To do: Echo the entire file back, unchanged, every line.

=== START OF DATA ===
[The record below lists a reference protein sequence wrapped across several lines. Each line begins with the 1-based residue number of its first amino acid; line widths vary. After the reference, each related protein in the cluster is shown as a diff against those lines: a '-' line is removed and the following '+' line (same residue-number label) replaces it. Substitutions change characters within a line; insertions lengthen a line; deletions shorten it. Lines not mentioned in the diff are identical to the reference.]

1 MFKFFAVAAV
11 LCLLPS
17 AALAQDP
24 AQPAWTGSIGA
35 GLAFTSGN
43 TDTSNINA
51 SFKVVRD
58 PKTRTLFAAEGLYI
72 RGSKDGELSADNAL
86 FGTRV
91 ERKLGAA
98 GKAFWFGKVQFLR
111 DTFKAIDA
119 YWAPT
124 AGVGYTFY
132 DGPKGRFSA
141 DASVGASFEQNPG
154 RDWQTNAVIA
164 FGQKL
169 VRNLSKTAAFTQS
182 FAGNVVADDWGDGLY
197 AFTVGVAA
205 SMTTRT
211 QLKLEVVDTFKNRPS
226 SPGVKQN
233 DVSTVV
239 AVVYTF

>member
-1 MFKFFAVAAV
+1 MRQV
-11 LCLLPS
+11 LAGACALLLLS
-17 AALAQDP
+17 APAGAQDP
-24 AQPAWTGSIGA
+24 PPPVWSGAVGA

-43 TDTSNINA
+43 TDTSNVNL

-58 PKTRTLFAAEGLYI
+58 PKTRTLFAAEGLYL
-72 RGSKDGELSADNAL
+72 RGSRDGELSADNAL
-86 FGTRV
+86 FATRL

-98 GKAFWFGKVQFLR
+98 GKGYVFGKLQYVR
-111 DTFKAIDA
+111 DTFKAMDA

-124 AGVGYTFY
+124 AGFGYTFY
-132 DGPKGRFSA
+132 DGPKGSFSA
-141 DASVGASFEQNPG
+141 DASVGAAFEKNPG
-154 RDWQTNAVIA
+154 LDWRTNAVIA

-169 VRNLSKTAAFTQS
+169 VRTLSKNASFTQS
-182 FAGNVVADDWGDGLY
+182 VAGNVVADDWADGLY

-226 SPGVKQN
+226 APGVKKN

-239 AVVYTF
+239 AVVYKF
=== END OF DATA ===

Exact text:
[The record below lists a reference protein sequence wrapped across several lines. Each line begins with the 1-based residue number of its first amino acid; line widths vary. After the reference, each related protein in the cluster is shown as a diff against those lines: a '-' line is removed and the following '+' line (same residue-number label) replaces it. Substitutions change characters within a line; insertions lengthen a line; deletions shorten it. Lines not mentioned in the diff are identical to the reference.]

1 MFKFFAVAAV
11 LCLLPS
17 AALAQDP
24 AQPAWTGSIGA
35 GLAFTSGN
43 TDTSNINA
51 SFKVVRD
58 PKTRTLFAAEGLYI
72 RGSKDGELSADNAL
86 FGTRV
91 ERKLGAA
98 GKAFWFGKVQFLR
111 DTFKAIDA
119 YWAPT
124 AGVGYTFY
132 DGPKGRFSA
141 DASVGASFEQNPG
154 RDWQTNAVIA
164 FGQKL
169 VRNLSKTAAFTQS
182 FAGNVVADDWGDGLY
197 AFTVGVAA
205 SMTTRT
211 QLKLEVVDTFKNRPS
226 SPGVKQN
233 DVSTVV
239 AVVYTF

>member
-1 MFKFFAVAAV
+1 MRQV
-11 LCLLPS
+11 LAGACALLLLS
-17 AALAQDP
+17 APAGAQDP
-24 AQPAWTGSIGA
+24 PPPVWSGAVGA

-43 TDTSNINA
+43 TDTSNVNL

-58 PKTRTLFAAEGLYI
+58 PKTRTLFAAEGLYL
-72 RGSKDGELSADNAL
+72 RGSRDGELSADNAL
-86 FGTRV
+86 FATRL

-98 GKAFWFGKVQFLR
+98 GKGYVFGKLQYVR
-111 DTFKAIDA
+111 DTFKAMDA

-124 AGVGYTFY
+124 AGFGYTFY
-132 DGPKGRFSA
+132 DGPKGSFSA
-141 DASVGASFEQNPG
+141 DASVGAAFEKNPG
-154 RDWQTNAVIA
+154 LDWRTNAVIA

-169 VRNLSKTAAFTQS
+169 VRTLSKNASFTQS
-182 FAGNVVADDWGDGLY
+182 VAGNVVADDWADGLY

-226 SPGVKQN
+226 APGVKKN

-239 AVVYTF
+239 AVVYKF